Unit 1 examiners like candidates to consider how democratic the UK system currently is. Questions about democratic deficit and challenges to our democracy frequently pop up.
It’s much easier to make the case that our elections are democratic (every five years (now with Fixed Terms), universal suffrage (apart from lunatics, the homeless, prisoners and 16/17 year olds) and a generally free system (easy to stand for elections, secret ballot, easy access to voting (polling stations/ proxies etc.) the case against is generally harder to make.
This piece from today’s Independent re- examines the role of postal votes. Seen as a way of increasing participation and spreading democracy the system of postal vote on demand has been seen as flawed since its inception in 2001.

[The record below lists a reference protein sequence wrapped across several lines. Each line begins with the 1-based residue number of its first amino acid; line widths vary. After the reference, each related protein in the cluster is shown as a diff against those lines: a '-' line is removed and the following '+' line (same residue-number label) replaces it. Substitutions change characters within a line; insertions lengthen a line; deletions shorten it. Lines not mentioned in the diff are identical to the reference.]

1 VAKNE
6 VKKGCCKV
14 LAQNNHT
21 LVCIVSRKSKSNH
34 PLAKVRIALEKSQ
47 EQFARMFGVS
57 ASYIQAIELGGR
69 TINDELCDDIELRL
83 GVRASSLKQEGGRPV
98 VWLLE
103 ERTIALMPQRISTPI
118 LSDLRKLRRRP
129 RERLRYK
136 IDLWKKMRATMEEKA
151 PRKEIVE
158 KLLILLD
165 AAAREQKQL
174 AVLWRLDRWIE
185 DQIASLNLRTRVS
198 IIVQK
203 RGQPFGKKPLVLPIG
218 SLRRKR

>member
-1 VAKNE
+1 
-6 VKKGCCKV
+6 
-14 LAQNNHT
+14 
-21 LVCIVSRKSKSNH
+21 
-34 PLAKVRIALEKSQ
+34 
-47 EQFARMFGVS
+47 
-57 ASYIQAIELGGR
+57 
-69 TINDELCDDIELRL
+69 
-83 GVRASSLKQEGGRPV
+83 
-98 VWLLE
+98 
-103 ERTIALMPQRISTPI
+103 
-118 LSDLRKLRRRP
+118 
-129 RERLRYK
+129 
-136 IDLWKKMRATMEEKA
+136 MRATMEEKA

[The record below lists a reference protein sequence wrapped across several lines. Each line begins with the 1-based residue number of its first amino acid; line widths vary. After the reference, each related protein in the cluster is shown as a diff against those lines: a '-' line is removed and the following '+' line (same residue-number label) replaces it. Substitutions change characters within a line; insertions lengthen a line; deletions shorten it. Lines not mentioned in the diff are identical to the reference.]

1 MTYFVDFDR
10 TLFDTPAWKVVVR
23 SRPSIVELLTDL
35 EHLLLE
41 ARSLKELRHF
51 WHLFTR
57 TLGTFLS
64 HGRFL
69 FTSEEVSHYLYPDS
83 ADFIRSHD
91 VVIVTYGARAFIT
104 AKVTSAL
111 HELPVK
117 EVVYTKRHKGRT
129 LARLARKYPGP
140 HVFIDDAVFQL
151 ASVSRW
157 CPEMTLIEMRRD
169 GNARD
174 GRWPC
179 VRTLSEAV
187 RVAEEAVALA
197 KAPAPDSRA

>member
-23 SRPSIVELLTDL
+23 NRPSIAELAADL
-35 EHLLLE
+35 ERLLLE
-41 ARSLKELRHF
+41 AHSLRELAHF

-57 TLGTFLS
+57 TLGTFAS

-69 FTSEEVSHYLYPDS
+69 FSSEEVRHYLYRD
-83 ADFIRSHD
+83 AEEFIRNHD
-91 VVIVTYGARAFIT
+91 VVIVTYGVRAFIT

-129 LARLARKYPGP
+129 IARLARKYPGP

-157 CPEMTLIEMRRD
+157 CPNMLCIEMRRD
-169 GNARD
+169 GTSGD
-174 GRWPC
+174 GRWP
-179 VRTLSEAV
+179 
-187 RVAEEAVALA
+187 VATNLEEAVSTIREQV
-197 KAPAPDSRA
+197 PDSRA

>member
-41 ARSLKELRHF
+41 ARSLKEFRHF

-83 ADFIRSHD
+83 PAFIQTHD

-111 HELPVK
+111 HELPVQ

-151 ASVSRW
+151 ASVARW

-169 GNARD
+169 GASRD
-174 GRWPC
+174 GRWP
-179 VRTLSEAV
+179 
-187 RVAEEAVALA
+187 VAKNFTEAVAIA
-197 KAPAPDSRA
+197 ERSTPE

Mary Ann Sieghart looks at what she considers to be endemic voter fraud in Britain’s Asian communities. The evidence in this piece would make an excellent, detailed and developed point if you need to question the levels of democracy in Britain. It also discusses the moves currently being made by the coalition that aim to improve this situation (e.g. individual registration)- again excellent fodder for a response suggesting how Britain is becoming more democratic.